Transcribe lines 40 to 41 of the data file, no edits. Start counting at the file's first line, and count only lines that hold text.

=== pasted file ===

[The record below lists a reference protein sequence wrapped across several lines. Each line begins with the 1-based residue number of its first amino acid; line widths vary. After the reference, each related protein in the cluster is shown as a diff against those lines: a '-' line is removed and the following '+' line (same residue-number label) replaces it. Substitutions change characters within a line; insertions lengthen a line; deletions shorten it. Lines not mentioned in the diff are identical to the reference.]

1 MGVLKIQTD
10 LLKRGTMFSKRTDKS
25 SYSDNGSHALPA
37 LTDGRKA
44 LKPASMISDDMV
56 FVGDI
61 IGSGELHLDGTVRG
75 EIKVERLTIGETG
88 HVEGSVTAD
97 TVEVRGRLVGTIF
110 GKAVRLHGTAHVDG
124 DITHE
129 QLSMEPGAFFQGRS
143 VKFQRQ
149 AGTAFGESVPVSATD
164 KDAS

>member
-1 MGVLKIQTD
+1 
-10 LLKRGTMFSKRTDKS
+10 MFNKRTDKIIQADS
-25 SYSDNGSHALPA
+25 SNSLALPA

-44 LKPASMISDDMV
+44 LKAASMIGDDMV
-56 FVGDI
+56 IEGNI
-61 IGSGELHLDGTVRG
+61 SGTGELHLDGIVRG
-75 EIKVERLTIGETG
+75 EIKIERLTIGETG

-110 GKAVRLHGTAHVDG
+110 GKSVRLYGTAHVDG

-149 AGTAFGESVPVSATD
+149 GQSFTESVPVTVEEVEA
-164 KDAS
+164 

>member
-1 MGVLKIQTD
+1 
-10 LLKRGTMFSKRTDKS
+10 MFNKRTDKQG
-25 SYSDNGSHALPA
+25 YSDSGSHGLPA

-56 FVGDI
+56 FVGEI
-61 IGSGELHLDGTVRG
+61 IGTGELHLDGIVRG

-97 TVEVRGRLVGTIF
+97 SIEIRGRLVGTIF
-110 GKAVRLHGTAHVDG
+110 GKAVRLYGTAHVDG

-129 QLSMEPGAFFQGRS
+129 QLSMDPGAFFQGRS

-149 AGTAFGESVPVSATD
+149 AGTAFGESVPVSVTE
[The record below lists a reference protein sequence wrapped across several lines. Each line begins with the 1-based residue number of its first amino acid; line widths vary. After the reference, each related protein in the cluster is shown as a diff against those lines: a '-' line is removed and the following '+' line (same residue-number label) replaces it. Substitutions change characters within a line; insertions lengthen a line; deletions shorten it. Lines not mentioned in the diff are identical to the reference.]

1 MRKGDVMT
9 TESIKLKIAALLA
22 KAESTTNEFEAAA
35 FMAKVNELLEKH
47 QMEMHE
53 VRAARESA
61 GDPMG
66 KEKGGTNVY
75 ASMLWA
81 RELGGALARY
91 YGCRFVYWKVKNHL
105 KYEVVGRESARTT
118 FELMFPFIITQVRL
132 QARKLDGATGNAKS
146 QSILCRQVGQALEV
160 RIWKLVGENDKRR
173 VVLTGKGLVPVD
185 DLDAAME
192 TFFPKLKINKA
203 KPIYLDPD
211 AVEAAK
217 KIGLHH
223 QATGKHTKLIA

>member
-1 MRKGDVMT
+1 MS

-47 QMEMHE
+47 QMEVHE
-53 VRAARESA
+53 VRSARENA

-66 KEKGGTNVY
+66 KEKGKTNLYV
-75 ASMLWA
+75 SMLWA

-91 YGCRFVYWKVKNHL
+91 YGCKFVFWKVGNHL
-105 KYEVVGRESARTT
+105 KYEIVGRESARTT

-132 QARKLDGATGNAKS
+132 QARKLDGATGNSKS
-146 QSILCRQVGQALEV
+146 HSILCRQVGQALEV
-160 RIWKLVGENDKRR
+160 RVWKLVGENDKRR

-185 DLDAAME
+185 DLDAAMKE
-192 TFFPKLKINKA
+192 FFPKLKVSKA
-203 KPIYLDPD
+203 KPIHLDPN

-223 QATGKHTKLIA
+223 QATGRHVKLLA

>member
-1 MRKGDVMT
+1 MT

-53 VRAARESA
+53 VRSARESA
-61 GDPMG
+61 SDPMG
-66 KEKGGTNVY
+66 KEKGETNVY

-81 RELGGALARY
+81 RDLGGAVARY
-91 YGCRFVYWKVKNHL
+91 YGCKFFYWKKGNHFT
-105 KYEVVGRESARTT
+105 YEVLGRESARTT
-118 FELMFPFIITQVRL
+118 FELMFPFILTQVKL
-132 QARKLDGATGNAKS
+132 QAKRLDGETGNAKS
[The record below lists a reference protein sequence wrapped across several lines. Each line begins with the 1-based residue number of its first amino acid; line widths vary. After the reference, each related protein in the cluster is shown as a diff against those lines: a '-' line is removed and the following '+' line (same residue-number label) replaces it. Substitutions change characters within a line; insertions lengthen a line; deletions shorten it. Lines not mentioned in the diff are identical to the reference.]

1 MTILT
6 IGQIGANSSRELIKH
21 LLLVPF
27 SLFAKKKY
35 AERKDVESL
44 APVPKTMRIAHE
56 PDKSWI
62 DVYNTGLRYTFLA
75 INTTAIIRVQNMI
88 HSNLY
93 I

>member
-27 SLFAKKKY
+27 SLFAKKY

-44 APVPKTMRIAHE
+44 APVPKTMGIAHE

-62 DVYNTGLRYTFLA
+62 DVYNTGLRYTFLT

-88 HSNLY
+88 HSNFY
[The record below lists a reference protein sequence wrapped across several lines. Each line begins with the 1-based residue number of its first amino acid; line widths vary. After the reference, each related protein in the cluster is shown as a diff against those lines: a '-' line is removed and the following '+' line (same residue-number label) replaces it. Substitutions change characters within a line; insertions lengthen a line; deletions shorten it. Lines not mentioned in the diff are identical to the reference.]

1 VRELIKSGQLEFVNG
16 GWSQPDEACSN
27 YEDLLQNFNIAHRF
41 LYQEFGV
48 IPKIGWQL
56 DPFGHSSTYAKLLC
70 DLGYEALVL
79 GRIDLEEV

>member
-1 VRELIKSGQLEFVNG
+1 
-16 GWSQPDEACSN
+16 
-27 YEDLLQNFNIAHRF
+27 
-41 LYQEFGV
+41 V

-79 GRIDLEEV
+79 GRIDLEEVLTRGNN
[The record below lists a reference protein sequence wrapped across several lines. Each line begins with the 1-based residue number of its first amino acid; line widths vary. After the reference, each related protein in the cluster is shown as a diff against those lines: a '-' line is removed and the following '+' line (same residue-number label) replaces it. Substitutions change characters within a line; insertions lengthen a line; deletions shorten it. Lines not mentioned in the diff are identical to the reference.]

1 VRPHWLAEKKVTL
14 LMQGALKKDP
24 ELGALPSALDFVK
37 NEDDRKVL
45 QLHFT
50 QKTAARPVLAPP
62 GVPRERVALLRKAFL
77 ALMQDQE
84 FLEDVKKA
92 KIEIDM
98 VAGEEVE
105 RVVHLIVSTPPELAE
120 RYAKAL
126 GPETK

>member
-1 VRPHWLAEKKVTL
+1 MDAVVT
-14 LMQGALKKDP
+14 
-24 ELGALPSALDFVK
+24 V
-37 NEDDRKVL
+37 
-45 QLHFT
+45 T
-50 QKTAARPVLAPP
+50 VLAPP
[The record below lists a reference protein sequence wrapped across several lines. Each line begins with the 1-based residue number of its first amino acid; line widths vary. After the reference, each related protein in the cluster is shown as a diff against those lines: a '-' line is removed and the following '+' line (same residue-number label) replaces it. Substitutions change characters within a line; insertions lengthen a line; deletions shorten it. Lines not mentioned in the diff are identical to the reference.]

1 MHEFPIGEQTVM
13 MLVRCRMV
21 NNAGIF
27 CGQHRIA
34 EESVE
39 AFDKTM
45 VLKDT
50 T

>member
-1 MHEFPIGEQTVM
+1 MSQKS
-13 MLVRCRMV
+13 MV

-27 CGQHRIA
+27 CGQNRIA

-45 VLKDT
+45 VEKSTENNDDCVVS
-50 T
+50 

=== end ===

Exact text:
-1 MGVLKIQTD
+1 